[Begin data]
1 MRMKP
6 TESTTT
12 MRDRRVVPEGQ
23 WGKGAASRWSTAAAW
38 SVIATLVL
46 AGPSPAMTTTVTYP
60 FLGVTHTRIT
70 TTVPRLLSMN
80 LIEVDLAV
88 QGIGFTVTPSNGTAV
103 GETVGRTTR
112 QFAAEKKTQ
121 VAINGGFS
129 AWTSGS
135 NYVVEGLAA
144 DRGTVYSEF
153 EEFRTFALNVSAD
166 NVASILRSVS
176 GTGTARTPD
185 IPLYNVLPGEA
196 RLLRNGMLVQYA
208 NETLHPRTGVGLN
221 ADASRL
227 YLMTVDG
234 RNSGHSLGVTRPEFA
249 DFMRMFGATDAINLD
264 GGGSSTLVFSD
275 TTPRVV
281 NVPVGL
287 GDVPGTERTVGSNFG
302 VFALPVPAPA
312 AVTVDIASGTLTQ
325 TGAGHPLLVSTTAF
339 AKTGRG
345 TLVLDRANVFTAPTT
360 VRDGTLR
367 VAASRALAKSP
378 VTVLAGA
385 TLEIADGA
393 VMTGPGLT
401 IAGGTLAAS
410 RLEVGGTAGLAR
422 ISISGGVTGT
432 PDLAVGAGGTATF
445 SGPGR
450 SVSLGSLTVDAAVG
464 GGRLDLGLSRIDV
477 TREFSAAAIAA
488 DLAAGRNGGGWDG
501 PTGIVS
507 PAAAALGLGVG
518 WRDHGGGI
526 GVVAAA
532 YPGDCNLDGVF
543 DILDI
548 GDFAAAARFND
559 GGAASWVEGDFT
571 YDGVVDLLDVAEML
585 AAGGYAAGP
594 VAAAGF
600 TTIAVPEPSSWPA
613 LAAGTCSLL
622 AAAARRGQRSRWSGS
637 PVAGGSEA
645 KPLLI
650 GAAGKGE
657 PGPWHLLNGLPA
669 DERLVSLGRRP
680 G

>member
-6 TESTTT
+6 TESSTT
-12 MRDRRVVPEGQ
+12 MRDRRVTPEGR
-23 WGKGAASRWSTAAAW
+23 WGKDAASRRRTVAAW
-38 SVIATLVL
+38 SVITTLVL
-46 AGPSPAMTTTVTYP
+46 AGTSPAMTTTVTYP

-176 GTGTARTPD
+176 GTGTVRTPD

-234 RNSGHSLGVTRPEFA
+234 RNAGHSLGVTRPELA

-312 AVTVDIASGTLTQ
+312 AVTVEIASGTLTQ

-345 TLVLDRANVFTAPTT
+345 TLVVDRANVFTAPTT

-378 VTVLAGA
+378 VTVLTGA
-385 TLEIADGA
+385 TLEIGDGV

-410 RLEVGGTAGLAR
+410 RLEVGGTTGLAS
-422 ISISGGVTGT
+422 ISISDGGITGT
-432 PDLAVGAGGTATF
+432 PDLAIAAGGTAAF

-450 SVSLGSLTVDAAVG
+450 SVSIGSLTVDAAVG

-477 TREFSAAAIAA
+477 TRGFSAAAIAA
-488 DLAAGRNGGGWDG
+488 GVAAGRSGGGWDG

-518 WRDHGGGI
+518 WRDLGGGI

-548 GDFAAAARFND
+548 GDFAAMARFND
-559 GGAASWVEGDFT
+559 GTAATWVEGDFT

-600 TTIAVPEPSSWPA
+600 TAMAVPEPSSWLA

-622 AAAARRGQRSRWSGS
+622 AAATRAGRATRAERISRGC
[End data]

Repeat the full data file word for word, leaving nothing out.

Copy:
1 MRMKP
6 TESTTT
12 MRDRRVVPEGQ
23 WGKGAASRWSTAAAW
38 SVIATLVL
46 AGPSPAMTTTVTYP
60 FLGVTHTRIT
70 TTVPRLLSMN
80 LIEVDLAV
88 QGIGFTVTPSNGTAV
103 GETVGRTTR
112 QFAAEKKTQ
121 VAINGGFS
129 AWTSGS
135 NYVVEGLAA
144 DRGTVYSEF
153 EEFRTFALNVSAD
166 NVASILRSVS
176 GTGTARTPD
185 IPLYNVLPGEA
196 RLLRNGMLVQYA
208 NETLHPRTGVGLN
221 ADASRL
227 YLMTVDG
234 RNSGHSLGVTRPEFA
249 DFMRMFGATDAINLD
264 GGGSSTLVFSD
275 TTPRVV
281 NVPVGL
287 GDVPGTERTVGSNFG
302 VFALPVPAPA
312 AVTVDIASGTLTQ
325 TGAGHPLLVSTTAF
339 AKTGRG
345 TLVLDRANVFTAPTT
360 VRDGTLR
367 VAASRALAKSP
378 VTVLAGA
385 TLEIADGA
393 VMTGPGLT
401 IAGGTLAAS
410 RLEVGGTAGLAR
422 ISISGGVTGT
432 PDLAVGAGGTATF
445 SGPGR
450 SVSLGSLTVDAAVG
464 GGRLDLGLSRIDV
477 TREFSAAAIAA
488 DLAAGRNGGGWDG
501 PTGIVS
507 PAAAALGLGVG
518 WRDHGGGI
526 GVVAAA
532 YPGDCNLDGVF
543 DILDI
548 GDFAAAARFND
559 GGAASWVEGDFT
571 YDGVVDLLDVAEML
585 AAGGYAAGP
594 VAAAGF
600 TTIAVPEPSSWPA
613 LAAGTCSLL
622 AAAARRGQRSRWSGS
637 PVAGGSEA
645 KPLLI
650 GAAGKGE
657 PGPWHLLNGLPA
669 DERLVSLGRRP
680 G

>member
-6 TESTTT
+6 TESSTT
-12 MRDRRVVPEGQ
+12 MRDRRVTPEGR
-23 WGKGAASRWSTAAAW
+23 WGKDAASRRRTVAAW
-38 SVIATLVL
+38 SVITTLVL
-46 AGPSPAMTTTVTYP
+46 AGTSPAMTTTVTYP

-176 GTGTARTPD
+176 GTGTVRTPD

-234 RNSGHSLGVTRPEFA
+234 RNAGHSLGVTRPELA

-312 AVTVDIASGTLTQ
+312 AVTVEIASGTLTQ

-345 TLVLDRANVFTAPTT
+345 TLVVDRANVFTAPTT

-378 VTVLAGA
+378 VTVLTGA
-385 TLEIADGA
+385 TLEIGDGV

-410 RLEVGGTAGLAR
+410 RLEVGGTTGLAS
-422 ISISGGVTGT
+422 ISISDGGITGT
-432 PDLAVGAGGTATF
+432 PDLAIAAGGTAAF

-450 SVSLGSLTVDAAVG
+450 SVSIGSLTVDAAVG

-477 TREFSAAAIAA
+477 TRGFSAAAIAA
-488 DLAAGRNGGGWDG
+488 GVAAGRSGGGWDG

-518 WRDHGGGI
+518 WRDLGGGI

-548 GDFAAAARFND
+548 GDFAAMARFND
-559 GGAASWVEGDFT
+559 GTAATWVEGDFT

-600 TTIAVPEPSSWPA
+600 TAMAVPEPSSWLA

-622 AAAARRGQRSRWSGS
+622 AAATRAGRATRAERISRGC